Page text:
Sun, Apr 29, 2012 - Page 3 News List

Rules on Chinese students to be relaxed

By Mo Yan-chih  /  Staff reporter

President Ma Ying-jeou talks to Chinese students at a forum on cross-strait student exchanges at Southern Taiwan University in Greater Tainan yesterday.

Photo: CNA

President Ma Ying-jeou (馬英九) yesterday said he expected regulations on Chinese studying in Taiwan to be relaxed soon in order to encourage more students to come to the country, praising the government’s policy on Chinese students for promoting cross-strait development.

“We need to reduce the distance between the two sides of the Taiwan Strait with more exchanges. The policy has led to many positive interactions between students from the Taiwan and China, allowing them to better understand each other. It would help with peaceful cross-strait developments if young people from both sides make friends and learn about each other,” Ma said when meeting with Taiwanese and Chinese students at a forum in Greater Tainan.

Allowing Chinese students to enroll in academic programs in Taiwan is part of the government’s cross-strait policy, which aims to promote cross-strait exchanges in education.

The Ministry of Education launched a program last year that allows 2,000 Chinese students to enroll at more than 100 colleges and universities each year, while imposing restrictions to protect the rights of local students.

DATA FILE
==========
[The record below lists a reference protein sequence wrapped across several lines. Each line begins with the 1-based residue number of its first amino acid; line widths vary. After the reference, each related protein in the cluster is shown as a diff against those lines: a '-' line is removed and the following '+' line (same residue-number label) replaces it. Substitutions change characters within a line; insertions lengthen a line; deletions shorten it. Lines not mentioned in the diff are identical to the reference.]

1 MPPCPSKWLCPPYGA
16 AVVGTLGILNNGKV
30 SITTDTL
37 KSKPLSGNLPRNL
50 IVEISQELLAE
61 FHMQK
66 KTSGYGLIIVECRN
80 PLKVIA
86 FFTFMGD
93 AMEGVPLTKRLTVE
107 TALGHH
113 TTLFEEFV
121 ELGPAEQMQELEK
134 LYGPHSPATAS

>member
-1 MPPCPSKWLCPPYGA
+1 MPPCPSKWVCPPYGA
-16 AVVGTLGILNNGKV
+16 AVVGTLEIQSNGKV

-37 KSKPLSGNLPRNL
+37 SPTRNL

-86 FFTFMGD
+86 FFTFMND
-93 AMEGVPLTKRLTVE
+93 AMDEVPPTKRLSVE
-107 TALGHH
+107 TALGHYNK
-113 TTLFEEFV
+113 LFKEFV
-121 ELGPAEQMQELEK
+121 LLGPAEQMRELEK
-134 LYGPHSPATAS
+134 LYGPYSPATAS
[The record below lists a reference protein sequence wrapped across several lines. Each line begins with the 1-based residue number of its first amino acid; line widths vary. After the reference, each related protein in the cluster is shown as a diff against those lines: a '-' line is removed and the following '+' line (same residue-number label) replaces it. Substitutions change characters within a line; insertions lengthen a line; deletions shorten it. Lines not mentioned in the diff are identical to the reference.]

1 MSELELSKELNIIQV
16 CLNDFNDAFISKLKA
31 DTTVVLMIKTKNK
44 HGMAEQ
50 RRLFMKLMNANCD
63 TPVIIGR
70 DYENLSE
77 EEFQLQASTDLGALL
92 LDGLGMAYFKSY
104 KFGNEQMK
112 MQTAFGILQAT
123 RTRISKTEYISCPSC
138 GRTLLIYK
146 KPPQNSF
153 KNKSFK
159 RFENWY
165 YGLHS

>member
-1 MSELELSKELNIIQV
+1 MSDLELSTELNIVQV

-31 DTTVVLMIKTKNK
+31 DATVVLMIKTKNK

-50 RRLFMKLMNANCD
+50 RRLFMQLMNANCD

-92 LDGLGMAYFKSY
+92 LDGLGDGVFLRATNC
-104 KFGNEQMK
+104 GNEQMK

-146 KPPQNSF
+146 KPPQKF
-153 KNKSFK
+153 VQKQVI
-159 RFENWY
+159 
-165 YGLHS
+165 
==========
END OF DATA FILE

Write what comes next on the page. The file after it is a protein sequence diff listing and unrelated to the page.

The restrictions limit enrollment to Chinese students who come from “schools of high academic standing,” places a cap on how many Chinese are allowed to study nationwide and does not recognize medical diplomas from China.

Chinese students are not eligible to receive preferential grading on entrance exams or scholarships and they are not permitted to work part-time while in Taiwan, take any licensing examinations or remain in the country after graduating.

Under the restrictions, only 928 Chinese students enrolled in Taiwanese schools last year.

Ma said the ministry is reviewing the policy to examine the reasons for the low enrollment level, and said the government was looking at relaxing the restrictions to encourage more Chinese to study in Taiwan.

“The policy is part of our goal to strengthen cross-strait exchanges. Of course we want to attract great students and we hope that by making the necessary adjustments the policy will attract more students,” he said.

When asked by Chinese students to comment on the issue of human rights and democracy in China, Ma said freedom, democracy and human rights are core values celebrated by Taiwanese and he urged China to work harder to “move closer” to Taiwan in those areas.

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